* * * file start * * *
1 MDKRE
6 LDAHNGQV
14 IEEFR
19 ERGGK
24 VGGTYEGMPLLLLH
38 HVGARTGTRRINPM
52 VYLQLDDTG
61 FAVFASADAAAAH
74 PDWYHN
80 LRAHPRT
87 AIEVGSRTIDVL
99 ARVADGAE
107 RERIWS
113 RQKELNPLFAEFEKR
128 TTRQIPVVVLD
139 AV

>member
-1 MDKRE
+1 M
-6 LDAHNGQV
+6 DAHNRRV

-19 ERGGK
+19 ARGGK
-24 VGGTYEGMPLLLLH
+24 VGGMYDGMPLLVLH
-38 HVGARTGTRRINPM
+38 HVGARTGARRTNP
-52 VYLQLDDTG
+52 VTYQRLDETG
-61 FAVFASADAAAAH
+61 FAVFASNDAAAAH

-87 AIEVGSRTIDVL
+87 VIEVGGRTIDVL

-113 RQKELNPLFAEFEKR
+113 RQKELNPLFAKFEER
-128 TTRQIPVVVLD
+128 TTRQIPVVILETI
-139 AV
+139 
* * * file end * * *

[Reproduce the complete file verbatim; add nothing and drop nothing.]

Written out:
1 MDKRE
6 LDAHNGQV
14 IEEFR
19 ERGGK
24 VGGTYEGMPLLLLH
38 HVGARTGTRRINPM
52 VYLQLDDTG
61 FAVFASADAAAAH
74 PDWYHN
80 LRAHPRT
87 AIEVGSRTIDVL
99 ARVADGAE
107 RERIWS
113 RQKELNPLFAEFEKR
128 TTRQIPVVVLD
139 AV

>member
-1 MDKRE
+1 M
-6 LDAHNGQV
+6 DAHNRRV

-19 ERGGK
+19 ARGGK
-24 VGGTYEGMPLLLLH
+24 VGGMYDGMPLLVLH
-38 HVGARTGTRRINPM
+38 HVGARTGARRTNP
-52 VYLQLDDTG
+52 VTYQRLDETG
-61 FAVFASADAAAAH
+61 FAVFASNDAAAAH

-87 AIEVGSRTIDVL
+87 VIEVGGRTIDVL

-113 RQKELNPLFAEFEKR
+113 RQKELNPLFAKFEER
-128 TTRQIPVVVLD
+128 TTRQIPVVILETI
-139 AV
+139 